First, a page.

Covid-19 Is Unravelling A Decade Of Progress Against FGM

'I need Grazia readers to write to their MPs, I know they can make things happen,' activist Nimco Ali tells Polly Vernon.

Women in Kenya

by Polly Vernon |
Updated on

Nimco Ali, the activist, author and strategist who has dedicated the last decade of her life to ending the practice of female genital mutilation (FGM), and whose organisation The Five Foundation has made massive strides in that time – securing an international commitment to end the practice by 2030, getting it outlawed in Sudan, convincing the UK Government to amend the 1989 Children Act to include FGM, for starters – is terrified all her extraordinary work is being undone by the coronavirus crisis.

‘It’s horrendous,’ she tells me. ‘Covid has sidelined everything. But
I tell you what’s worse than Covid: two million extra girls in Africa, now at risk of being cut. It’s heartbreaking.’

Nimco’s FGM activism is the powerful and constructive kind. ‘It is about creating an alternative for women. Not with aid, but by trusting African women with your money,’ she says. ‘Give them the opportunities to start their own businesses. African women are experts in their community. If you fund them, you empower them to make the changes they need, for themselves and their communities.’

Those newly empowered women, she says, will no longer choose FGM for their daughters. Nimco believes that, had her own mother felt Nimco had control over her financial future, she would not have subjected her daughter to FGM. Nimco was ‘cut’ when she was seven, in Djibouti, Somaliland; her mum was present. ‘She thought the only way for me to survive was to get married, and the only way for me to get married, was to be cut.’

In association with The Global Fund for Women, Nimco’s The Five Foundation has worked hard to give African women the financial agency that would convince them against choosing FGM for their daughters. ‘You wouldn’t expect the people who came out to support us. Arab banks, who worked with women to become chicken farmers, who now supply supermarkets across South Africa,’ explains Nimco.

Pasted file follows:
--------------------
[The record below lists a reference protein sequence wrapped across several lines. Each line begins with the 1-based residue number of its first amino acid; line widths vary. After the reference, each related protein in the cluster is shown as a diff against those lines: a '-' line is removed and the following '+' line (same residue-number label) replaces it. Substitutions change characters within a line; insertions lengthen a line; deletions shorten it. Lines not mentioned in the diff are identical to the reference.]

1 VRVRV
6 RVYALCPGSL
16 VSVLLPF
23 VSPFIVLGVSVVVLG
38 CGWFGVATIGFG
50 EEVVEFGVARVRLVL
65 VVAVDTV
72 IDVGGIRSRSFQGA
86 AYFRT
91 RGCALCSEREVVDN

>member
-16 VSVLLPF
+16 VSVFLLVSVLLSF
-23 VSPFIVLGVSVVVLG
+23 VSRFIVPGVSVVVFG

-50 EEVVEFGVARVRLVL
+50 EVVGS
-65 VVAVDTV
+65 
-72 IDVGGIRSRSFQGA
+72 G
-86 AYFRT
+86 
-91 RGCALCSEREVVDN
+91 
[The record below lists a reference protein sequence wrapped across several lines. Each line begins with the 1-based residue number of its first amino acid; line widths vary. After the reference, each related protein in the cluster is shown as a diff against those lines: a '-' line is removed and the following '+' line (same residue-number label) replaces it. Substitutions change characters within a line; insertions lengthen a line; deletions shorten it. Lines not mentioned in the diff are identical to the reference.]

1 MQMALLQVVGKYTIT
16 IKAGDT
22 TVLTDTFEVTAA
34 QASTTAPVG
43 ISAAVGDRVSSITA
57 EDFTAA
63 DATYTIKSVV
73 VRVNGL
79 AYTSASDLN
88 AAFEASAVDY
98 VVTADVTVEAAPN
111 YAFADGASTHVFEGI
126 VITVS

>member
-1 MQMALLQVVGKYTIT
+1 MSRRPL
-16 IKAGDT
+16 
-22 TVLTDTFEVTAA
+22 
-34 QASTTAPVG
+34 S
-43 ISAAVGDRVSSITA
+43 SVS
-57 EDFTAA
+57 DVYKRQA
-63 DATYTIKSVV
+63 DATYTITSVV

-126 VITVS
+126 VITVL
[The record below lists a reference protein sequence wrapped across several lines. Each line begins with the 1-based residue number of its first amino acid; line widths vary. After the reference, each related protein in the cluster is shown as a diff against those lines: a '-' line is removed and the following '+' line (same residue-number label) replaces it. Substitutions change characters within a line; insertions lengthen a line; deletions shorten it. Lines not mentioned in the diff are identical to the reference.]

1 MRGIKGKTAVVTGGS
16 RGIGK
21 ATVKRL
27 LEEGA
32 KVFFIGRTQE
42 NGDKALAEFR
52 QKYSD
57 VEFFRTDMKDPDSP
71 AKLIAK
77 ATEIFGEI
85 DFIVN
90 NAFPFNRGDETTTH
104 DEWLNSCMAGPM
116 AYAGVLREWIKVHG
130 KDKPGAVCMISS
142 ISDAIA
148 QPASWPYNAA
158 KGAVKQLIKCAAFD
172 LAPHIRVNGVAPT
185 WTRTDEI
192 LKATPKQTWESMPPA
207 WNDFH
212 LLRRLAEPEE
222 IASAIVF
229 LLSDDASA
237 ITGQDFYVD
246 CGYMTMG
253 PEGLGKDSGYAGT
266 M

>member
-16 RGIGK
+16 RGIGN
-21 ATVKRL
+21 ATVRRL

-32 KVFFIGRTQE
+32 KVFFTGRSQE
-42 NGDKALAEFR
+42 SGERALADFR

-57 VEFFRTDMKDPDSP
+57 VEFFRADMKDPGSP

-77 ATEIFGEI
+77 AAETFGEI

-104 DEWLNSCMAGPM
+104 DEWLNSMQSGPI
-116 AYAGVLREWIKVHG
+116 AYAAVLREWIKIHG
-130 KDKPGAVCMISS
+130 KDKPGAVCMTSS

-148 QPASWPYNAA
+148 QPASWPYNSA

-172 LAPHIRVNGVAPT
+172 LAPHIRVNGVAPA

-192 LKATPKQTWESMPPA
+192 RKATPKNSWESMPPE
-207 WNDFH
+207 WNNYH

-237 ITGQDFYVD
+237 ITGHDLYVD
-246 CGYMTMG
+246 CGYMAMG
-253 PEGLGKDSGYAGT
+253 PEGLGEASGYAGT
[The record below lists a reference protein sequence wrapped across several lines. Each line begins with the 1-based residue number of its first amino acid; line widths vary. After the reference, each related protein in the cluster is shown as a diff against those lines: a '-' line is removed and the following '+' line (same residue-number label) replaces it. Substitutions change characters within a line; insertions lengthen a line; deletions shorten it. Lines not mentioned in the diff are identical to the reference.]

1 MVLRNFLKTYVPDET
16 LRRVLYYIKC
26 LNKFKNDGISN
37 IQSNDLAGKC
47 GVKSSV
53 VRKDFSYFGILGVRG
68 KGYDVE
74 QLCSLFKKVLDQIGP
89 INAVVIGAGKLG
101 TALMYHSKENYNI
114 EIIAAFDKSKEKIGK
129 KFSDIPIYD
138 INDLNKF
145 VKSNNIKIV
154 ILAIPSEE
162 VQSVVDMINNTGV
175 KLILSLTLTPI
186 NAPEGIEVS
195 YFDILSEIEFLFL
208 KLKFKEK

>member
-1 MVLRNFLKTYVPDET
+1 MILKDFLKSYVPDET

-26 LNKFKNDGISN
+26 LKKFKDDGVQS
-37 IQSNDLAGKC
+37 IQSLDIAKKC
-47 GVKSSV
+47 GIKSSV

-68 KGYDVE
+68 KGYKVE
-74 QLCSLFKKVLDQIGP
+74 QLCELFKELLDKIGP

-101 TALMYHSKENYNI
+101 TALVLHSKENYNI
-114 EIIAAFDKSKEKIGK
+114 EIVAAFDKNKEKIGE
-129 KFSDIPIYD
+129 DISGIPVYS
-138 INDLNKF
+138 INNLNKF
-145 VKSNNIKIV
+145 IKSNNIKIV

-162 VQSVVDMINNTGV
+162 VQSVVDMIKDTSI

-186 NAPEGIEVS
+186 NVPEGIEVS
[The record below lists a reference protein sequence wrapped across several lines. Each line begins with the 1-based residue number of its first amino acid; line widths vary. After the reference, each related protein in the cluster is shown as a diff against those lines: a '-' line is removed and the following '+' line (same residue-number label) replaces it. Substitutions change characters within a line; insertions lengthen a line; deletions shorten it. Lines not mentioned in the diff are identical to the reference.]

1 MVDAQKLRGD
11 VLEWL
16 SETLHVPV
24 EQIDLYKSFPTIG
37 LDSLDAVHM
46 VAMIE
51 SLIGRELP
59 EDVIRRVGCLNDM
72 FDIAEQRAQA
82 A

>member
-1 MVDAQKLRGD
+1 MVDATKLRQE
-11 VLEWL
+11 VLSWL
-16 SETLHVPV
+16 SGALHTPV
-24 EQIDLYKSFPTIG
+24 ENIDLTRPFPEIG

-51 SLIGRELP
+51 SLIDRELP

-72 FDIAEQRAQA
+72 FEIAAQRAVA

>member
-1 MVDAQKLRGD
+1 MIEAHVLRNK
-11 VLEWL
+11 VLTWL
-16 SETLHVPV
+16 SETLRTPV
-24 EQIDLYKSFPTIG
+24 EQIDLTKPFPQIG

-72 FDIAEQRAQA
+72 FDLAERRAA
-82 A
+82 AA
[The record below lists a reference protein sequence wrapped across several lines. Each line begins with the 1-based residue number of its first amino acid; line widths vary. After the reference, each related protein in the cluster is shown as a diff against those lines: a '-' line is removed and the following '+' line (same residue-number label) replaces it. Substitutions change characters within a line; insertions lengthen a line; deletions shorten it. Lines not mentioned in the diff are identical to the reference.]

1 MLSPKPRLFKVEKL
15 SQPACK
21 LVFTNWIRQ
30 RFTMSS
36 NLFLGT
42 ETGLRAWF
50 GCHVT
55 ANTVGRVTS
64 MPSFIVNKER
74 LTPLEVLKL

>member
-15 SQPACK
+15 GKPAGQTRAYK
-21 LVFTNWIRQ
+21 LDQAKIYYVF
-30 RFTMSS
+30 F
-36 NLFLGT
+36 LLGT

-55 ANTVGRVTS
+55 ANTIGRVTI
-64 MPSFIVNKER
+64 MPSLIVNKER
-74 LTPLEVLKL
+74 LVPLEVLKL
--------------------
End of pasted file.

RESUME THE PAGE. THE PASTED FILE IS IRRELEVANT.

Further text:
By September, a million more girls will undergo FGM. Some will be pregnant. Some dead

But Covid-19 has proved damaging to her work. As the conversation in international communities became pandemic-focused, Kenya – a country that had taken enormous steps forwards in FGM – rapidly reversed on those gains. ‘In West Pokot, in the last five weeks, close to 600 girls have undergone FGM,’ says Nimco. Elsewhere in Kenya: ‘4,000 adolescent girls were impregnated in the first two months of the crisis. I say “impregnated”, because they had no choice. This was rape. Child marriage. 4,000 children will be born to those children. What are the results of that? Wars. A continent so overpopulated and unstable, people will start blowing themselves up.’

If left unchecked, things will, she says, only get worse. ‘I had an email from someone high up yesterday, saying, “Let’s revisit this in September.” By then, a million more girls will undergo FGM. Some will be pregnant. Some dead. I cannot wait until September.’

What can we do to help, I ask. ‘I need people to help me put pressure on the Government. I need people to write to their MPs and say: “I believe we can end FGM if we fund African women. African women have the solutions to their own problem.” Philanthropists say they want to help, but they don’t give the money. Is it because African women are Black? Is that what’s stopping them? I need Grazia readers to say: “We trust African women. We know they are the experts in their own communities. We know they have the solutions to their own problems.” I know Grazia readers! I know they can make things happen. They have done it before with The Rough Sex defence. I need them to do this, now.’

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